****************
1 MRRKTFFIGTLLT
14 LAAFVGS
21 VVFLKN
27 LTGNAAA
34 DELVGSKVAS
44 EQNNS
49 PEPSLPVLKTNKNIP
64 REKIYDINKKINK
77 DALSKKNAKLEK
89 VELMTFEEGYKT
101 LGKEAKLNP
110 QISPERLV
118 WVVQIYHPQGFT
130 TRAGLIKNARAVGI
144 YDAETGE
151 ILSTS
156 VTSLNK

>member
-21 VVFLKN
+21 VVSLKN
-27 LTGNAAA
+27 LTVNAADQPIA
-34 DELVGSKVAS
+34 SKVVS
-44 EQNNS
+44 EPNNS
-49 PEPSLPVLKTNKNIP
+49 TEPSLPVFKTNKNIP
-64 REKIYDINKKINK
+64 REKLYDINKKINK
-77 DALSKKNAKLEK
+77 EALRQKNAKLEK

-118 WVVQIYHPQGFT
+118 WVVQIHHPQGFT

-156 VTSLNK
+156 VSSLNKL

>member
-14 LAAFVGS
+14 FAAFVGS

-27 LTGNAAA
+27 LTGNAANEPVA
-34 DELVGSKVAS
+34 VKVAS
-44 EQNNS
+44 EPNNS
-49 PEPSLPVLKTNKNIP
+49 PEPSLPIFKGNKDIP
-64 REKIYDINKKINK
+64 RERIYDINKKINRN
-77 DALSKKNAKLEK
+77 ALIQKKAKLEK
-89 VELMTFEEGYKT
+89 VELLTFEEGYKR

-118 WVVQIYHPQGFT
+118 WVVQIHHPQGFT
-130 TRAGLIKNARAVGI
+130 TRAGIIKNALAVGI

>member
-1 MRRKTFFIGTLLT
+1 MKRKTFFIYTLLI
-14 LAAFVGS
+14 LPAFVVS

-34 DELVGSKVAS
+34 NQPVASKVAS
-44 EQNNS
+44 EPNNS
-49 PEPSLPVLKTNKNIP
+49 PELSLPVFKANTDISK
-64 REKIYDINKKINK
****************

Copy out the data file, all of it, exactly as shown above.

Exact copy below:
1 MRRKTFFIGTLLT
14 LAAFVGS
21 VVFLKN
27 LTGNAAA
34 DELVGSKVAS
44 EQNNS
49 PEPSLPVLKTNKNIP
64 REKIYDINKKINK
77 DALSKKNAKLEK
89 VELMTFEEGYKT
101 LGKEAKLNP
110 QISPERLV
118 WVVQIYHPQGFT
130 TRAGLIKNARAVGI
144 YDAETGE
151 ILSTS
156 VTSLNK

>member
-21 VVFLKN
+21 VVSLKN
-27 LTGNAAA
+27 LTVNAADQPIA
-34 DELVGSKVAS
+34 SKVVS
-44 EQNNS
+44 EPNNS
-49 PEPSLPVLKTNKNIP
+49 TEPSLPVFKTNKNIP
-64 REKIYDINKKINK
+64 REKLYDINKKINK
-77 DALSKKNAKLEK
+77 EALRQKNAKLEK

-118 WVVQIYHPQGFT
+118 WVVQIHHPQGFT

-156 VTSLNK
+156 VSSLNKL

>member
-14 LAAFVGS
+14 FAAFVGS

-27 LTGNAAA
+27 LTGNAANEPVA
-34 DELVGSKVAS
+34 VKVAS
-44 EQNNS
+44 EPNNS
-49 PEPSLPVLKTNKNIP
+49 PEPSLPIFKGNKDIP
-64 REKIYDINKKINK
+64 RERIYDINKKINRN
-77 DALSKKNAKLEK
+77 ALIQKKAKLEK
-89 VELMTFEEGYKT
+89 VELLTFEEGYKR

-118 WVVQIYHPQGFT
+118 WVVQIHHPQGFT
-130 TRAGLIKNARAVGI
+130 TRAGIIKNALAVGI

>member
-1 MRRKTFFIGTLLT
+1 MKRKTFFIYTLLI
-14 LAAFVGS
+14 LPAFVVS

-34 DELVGSKVAS
+34 NQPVASKVAS
-44 EQNNS
+44 EPNNS
-49 PEPSLPVLKTNKNIP
+49 PELSLPVFKANTDISK
-64 REKIYDINKKINK